Rick Perry, Herman Cain, and Newt Gingrich rounded up Tuesday’s GOP debate on CNN by mentioning cyberattacks as one of the foremost national security threats to the U.S. today. Although cyber war is an emerging security problem for the U.S., it is not one of the top three security threats, as Gingrich stated.
The threat of cyberattacks is overblown, and the U.S. has other more problematic (and less “sexy”) issues to deal with.
Gingrich noted how unprepared the U.S. was to deal with the crime, while Perry specifically highlighted China’s People’s Liberation Army (PLA) involvement as a major issue. Cain drew on his background as a former ballistic analyst and computer scientist, noting that cyberattacks were “a national security area we do need to be concerned about.”
These concerns are overblown, because the U.S. faces deeper existential threats to its national security like the ever-looming economic crisis, energy security, or even traditional weapons of mass destruction, just to name a few.
Cyber war, cyber terrorism, and cyberattacks have so far been almost synonymous. But what the candidates should be concerned about is cyberterrorism, or attacks on critical components of national infrastructure. The discovery of the “Stuxnet” virus in a Iranian nuclear facility in Nantanz was alarming because of the potential damage it could have unleashed. Stuxnet also infected over 60,000 computers, going as far as Malaysia, Australia, and Germany. The difficulty of tracing the source of the attack and apportioning blame also makes the attacks impossible to police.
However, fears of cyberattacks have been exaggerated. There have so far been no documented cases of cyberterrorism on U.S. public facilities, transport systems, nuclear power plants, power grids, or other key components of national infrastructure. The reported cyberattacks are aimed at stealing company secrets and intellectual property. Though they were reportedly launched from China and Russia, the motivation is primarily to acquire business and technology information. These reports, moreover, remain accusations, and other U.S. companies have also been accused of cyber espionage in the attacks. Perry’s accusations against China will remain groundless unless culpability can be proven. The candidates’ fear of cyberattacks by hostile states is difficult to prove, and it is equally likely that what is happening is an online manifestation of old-fashioned corporate espionage than a new face of war.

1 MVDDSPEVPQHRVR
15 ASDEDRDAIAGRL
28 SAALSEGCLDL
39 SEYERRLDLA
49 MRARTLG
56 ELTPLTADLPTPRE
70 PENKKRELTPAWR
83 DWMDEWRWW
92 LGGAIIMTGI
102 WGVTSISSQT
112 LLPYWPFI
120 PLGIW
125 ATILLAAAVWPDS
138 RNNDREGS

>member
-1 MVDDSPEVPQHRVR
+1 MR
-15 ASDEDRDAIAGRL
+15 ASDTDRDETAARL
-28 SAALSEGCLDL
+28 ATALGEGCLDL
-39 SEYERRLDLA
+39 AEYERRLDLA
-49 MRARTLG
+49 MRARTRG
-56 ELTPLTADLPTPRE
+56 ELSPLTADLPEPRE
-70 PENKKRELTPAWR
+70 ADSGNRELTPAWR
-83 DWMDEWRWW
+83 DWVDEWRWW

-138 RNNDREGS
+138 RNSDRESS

The Stuxnet virus itself was also quickly disarmed, and neither al Qaeda nor other terrorist organizations have tried to launch a serious cyberattack. Until now, the Internet has mainly served as a medium for communication for them, not of war. And employees of critical infrastructure are well-versed in dealing with failures of their systems, having had to deal with problems caused by natural disasters. They have back-up plans in place, and the subsequent impact of cyberattacks is limited.
The US Institute for Peace noted that the media have discovered that cyberterrorism makes for “eye-catching, dramatic copy” and that “an entire industry has emerged to grapple with the threat of cyberterrorism” such that combating it has become not only a highly politicized but economically rewarding growth industry. The report also notes that: “The mass media frequently fail to distinguish between hacking and cyberterroism and exaggerate the threat of the latter by reasoning from false analogies."
The threat of cyberattacks is real, but it is not as pressing as the candidates would like you to think. The issue makes for great headlines, but the nation faces greater threats to its security than cyberattacks, and it is important to prioritize the threats and assess the threat for the actual damage it has caused so far, rather than the hype surrounding it.
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